The southern Piedmont in the U.S. was an important farming region during the 19th century, but by the end of the 20th century, agricultural land use had decreased substantially with forest becoming the majority land cover by the 1970s. Geographical literature has documented this change but has not concentrated on the region’s contemporary land uses. The Piedmont currently has three main types of land use and land cover changes: cyclic forestry, changes between forest and agriculture, and urbanization. The first and second groupings are reversible and land uses and land covers can change among them, but urbanization is normally a permanent change that increases in area through time. U.S. Geological Survey findings indicate that cyclic forestry of cutting (clearing) and regrowth dominated recent land change in the Piedmont. This paper explores the Piedmont’s current land uses and some of their driving forces.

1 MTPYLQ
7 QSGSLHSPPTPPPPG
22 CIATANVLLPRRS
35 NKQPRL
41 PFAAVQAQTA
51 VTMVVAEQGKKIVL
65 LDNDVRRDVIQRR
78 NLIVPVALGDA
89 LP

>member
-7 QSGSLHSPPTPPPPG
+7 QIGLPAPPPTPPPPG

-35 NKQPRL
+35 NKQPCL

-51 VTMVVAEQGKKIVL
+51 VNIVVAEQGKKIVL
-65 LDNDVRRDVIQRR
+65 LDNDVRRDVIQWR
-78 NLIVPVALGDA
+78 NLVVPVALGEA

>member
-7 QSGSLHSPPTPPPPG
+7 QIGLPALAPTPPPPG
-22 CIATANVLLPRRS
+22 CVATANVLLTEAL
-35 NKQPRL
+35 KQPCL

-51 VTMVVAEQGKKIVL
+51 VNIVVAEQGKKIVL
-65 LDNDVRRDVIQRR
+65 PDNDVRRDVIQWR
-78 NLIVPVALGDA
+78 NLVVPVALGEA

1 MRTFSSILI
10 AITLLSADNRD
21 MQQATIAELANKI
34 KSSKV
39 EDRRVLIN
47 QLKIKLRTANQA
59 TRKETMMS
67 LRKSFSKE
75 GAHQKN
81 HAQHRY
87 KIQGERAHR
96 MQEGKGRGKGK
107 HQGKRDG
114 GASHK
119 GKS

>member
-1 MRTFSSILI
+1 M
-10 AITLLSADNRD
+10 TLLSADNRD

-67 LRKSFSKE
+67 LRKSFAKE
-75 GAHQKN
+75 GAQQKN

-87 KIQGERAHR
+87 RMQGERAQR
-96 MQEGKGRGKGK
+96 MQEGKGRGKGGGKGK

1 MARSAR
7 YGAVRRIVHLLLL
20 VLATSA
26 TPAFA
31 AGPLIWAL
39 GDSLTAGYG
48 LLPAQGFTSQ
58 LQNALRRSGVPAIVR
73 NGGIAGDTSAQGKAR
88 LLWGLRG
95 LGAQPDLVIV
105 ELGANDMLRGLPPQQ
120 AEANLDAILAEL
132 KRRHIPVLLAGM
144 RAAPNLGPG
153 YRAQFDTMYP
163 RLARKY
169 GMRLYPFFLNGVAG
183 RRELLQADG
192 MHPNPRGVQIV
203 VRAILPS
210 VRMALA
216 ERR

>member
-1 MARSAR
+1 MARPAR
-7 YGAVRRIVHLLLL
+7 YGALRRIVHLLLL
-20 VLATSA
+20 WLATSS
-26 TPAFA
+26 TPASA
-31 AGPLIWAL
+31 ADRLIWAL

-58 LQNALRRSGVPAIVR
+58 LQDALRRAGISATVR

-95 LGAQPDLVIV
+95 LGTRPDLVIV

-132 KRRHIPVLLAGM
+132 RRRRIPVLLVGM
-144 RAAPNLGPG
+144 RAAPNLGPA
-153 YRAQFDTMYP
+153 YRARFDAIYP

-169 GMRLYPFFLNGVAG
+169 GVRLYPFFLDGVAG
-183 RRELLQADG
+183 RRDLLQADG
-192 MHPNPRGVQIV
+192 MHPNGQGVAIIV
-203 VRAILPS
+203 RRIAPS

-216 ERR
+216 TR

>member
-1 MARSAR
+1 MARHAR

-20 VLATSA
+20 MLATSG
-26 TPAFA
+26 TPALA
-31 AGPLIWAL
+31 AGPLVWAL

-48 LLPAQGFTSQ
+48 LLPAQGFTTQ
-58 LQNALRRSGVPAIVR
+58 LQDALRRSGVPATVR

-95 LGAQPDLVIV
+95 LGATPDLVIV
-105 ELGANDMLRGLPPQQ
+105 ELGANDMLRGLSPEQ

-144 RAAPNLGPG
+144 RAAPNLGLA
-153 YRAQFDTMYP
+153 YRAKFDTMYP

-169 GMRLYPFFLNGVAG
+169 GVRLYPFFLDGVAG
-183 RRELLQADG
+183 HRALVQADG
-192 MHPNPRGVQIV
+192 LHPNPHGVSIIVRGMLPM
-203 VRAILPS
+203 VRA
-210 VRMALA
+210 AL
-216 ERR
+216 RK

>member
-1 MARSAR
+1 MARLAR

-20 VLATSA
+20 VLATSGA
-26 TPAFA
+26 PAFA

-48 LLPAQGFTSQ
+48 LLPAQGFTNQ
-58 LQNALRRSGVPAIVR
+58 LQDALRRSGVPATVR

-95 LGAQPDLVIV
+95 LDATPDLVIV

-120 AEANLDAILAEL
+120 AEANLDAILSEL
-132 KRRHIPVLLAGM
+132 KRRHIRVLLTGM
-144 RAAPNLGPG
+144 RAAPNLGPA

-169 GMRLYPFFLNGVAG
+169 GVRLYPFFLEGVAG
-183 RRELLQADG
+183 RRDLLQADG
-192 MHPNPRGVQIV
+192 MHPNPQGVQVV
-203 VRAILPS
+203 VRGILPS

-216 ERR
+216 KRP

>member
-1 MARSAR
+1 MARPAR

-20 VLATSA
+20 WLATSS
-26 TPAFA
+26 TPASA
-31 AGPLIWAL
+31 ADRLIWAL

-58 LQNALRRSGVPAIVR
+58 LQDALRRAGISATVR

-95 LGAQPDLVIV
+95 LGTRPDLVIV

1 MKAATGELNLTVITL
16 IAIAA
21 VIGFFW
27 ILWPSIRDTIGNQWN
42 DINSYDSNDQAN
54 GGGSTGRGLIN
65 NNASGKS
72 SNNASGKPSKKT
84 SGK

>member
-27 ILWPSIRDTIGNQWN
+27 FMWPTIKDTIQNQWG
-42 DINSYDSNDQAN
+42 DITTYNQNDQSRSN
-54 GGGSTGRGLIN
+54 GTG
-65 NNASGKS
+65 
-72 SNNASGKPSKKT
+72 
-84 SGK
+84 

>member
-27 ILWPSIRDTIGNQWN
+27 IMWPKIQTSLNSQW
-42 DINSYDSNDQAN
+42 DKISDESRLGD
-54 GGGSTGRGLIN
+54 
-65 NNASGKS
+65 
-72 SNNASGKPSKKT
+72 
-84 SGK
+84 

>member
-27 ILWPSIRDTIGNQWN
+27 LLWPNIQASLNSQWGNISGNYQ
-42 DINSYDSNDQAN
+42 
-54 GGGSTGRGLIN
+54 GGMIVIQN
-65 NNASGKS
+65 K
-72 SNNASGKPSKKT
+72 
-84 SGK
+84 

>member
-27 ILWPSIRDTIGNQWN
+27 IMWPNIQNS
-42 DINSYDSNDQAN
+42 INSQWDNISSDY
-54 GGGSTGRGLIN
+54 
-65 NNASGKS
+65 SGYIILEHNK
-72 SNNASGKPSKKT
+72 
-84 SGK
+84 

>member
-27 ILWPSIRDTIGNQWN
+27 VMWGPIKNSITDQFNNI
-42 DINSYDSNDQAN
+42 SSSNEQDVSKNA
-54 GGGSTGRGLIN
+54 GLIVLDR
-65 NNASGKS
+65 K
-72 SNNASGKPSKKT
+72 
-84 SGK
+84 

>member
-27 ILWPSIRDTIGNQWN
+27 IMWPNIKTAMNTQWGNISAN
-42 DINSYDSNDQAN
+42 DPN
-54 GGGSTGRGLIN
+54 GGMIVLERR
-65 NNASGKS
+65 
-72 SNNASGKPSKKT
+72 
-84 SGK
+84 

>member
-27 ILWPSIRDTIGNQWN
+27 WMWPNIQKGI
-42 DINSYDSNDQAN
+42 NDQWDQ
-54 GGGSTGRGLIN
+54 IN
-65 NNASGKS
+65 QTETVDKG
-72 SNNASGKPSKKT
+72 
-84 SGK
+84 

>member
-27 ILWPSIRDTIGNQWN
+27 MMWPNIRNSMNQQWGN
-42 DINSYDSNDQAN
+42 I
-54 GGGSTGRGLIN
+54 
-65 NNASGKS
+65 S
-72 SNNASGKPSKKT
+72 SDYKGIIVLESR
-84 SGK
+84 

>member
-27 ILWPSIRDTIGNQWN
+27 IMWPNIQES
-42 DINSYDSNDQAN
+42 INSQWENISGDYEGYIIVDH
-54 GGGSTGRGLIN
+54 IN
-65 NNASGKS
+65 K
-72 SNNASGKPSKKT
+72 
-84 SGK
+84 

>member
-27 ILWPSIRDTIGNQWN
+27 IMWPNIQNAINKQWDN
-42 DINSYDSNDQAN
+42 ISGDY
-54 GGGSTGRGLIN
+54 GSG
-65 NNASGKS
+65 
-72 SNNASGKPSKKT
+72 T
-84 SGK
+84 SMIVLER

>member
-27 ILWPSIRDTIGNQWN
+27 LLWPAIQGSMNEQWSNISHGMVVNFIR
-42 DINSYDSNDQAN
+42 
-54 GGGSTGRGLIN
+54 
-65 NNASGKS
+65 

|Publication Subtype||Journal Article|
|Title||The Southern Piedmont’s continued land-use evolution, 1973–2011|
|Series title||Southeastern Geographer|
|Contributing office(s)||Earth Resources Observation and Science (EROS) Center|
|State||Alabama, Georgia, North Carolina, South Carolina, Virginia|
|Other Geospatial||The Southern Piedmont|
|Google Analytic Metrics||Metrics page|